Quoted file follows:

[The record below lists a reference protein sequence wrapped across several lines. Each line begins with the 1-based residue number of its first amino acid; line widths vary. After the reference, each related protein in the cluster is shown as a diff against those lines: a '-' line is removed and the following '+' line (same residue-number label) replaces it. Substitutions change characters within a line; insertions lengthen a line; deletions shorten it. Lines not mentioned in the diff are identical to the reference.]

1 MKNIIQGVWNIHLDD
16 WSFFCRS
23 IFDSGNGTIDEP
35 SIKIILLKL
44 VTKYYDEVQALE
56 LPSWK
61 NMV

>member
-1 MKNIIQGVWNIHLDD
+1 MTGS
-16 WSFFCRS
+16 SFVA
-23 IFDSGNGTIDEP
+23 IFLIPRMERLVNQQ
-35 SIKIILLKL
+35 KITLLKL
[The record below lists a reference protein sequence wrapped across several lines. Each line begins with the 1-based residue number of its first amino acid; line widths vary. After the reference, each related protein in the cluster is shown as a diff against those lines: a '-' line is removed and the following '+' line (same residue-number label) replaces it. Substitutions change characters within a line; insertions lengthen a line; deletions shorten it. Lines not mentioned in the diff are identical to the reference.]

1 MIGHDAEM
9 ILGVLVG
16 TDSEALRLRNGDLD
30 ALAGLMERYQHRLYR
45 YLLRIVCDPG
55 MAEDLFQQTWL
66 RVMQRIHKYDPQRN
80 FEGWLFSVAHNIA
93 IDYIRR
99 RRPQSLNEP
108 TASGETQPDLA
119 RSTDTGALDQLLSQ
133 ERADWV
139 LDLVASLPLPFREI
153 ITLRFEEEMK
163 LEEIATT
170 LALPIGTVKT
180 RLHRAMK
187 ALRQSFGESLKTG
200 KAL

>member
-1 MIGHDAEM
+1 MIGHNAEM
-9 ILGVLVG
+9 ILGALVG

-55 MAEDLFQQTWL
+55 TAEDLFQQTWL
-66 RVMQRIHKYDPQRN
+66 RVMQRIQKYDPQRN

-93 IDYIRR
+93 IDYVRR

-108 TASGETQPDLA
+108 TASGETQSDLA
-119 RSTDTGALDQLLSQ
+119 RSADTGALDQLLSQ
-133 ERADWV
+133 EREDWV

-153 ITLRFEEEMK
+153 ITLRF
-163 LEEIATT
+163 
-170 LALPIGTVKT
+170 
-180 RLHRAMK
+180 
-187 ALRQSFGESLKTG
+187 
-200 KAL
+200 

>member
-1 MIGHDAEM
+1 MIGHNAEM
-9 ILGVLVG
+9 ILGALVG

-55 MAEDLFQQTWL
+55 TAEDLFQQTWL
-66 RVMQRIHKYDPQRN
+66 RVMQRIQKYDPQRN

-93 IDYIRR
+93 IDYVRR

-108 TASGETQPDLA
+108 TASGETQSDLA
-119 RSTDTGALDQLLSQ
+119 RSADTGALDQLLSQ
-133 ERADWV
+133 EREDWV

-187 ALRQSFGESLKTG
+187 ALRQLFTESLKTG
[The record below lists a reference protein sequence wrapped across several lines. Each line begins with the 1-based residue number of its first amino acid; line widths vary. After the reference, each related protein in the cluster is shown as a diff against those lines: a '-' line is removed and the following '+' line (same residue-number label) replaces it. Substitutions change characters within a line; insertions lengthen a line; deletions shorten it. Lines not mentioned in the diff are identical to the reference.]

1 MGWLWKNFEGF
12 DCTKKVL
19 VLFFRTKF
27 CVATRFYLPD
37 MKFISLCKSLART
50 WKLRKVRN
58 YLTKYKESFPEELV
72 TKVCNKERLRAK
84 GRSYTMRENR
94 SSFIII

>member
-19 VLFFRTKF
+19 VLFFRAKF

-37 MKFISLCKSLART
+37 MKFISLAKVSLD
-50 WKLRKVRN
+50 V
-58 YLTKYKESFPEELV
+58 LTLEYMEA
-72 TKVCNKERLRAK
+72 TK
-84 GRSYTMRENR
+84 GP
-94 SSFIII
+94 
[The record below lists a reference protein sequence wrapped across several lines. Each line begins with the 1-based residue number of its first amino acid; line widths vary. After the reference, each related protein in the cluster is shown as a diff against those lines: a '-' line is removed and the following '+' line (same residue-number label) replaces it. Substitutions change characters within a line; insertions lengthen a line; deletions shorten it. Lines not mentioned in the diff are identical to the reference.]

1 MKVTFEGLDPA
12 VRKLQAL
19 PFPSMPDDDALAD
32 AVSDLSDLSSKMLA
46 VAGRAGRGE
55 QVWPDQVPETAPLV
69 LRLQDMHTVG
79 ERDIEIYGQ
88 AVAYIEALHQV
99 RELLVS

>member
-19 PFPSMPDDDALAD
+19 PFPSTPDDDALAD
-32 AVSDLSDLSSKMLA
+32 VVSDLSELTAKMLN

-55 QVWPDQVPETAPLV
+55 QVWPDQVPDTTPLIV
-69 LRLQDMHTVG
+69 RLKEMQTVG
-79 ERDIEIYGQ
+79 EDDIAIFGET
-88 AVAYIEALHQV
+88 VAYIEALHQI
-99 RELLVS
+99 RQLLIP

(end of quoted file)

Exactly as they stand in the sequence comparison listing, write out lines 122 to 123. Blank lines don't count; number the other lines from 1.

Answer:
88 AVAYIEALHQV
99 RELLVS